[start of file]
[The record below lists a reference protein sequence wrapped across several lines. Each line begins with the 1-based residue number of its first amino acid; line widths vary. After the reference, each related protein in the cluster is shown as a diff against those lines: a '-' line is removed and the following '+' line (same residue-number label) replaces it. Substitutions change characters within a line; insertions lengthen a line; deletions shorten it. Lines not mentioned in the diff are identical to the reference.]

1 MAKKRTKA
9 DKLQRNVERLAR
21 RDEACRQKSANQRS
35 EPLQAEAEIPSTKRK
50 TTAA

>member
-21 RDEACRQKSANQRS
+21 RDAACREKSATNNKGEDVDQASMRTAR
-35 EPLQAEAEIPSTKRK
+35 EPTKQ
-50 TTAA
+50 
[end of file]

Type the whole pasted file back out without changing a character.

[The record below lists a reference protein sequence wrapped across several lines. Each line begins with the 1-based residue number of its first amino acid; line widths vary. After the reference, each related protein in the cluster is shown as a diff against those lines: a '-' line is removed and the following '+' line (same residue-number label) replaces it. Substitutions change characters within a line; insertions lengthen a line; deletions shorten it. Lines not mentioned in the diff are identical to the reference.]

1 MAKKRTKA
9 DKLQRNVERLAR
21 RDEACRQKSANQRS
35 EPLQAEAEIPSTKRK
50 TTAA

>member
-21 RDEACRQKSANQRS
+21 RDAACREKSATNNKGEDVDQASMRTAR
-35 EPLQAEAEIPSTKRK
+35 EPTKQ
-50 TTAA
+50 